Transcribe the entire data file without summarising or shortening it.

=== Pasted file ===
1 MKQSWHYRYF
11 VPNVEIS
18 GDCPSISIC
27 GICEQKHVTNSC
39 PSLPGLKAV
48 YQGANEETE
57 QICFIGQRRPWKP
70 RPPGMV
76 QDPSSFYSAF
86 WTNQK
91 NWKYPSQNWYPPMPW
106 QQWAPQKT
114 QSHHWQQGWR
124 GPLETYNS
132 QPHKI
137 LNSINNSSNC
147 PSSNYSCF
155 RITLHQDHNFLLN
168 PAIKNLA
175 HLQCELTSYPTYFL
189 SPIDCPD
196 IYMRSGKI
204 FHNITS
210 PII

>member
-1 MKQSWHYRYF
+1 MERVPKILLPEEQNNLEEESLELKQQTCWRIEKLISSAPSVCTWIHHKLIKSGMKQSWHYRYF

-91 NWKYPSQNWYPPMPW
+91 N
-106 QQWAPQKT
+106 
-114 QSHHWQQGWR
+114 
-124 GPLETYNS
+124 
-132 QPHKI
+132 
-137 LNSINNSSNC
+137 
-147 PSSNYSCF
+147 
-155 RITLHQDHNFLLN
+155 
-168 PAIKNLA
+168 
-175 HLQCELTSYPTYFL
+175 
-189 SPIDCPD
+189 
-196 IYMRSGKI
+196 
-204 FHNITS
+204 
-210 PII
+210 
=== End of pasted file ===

1 MKQSWHYRYF
11 VPNVEIS
18 GDCPSISIC
27 GICEQKHVTNSC
39 PSLPGLKAV
48 YQGANEETE
57 QICFIGQRRPWKP
70 RPPGMV
76 QDPSSFYSAF
86 WTNQK
91 NWKYPSQNWYPPMPW
106 QQWAPQKT
114 QSHHWQQGWR
124 GPLETYNS
132 QPHKI
137 LNSINNSSNC
147 PSSNYSCF
155 RITLHQDHNFLLN
168 PAIKNLA
175 HLQCELTSYPTYFL
189 SPIDCPD
196 IYMRSGKI
204 FHNITS
210 PII

>member
-1 MKQSWHYRYF
+1 MERVPKILLPEEQNNLEEESLELKQQTCWRIEKLISSAPSVCTWIHHKLIKSGMKQSWHYRYF

-91 NWKYPSQNWYPPMPW
+91 N
-106 QQWAPQKT
+106 
-114 QSHHWQQGWR
+114 
-124 GPLETYNS
+124 
-132 QPHKI
+132 
-137 LNSINNSSNC
+137 
-147 PSSNYSCF
+147 
-155 RITLHQDHNFLLN
+155 
-168 PAIKNLA
+168 
-175 HLQCELTSYPTYFL
+175 
-189 SPIDCPD
+189 
-196 IYMRSGKI
+196 
-204 FHNITS
+204 
-210 PII
+210 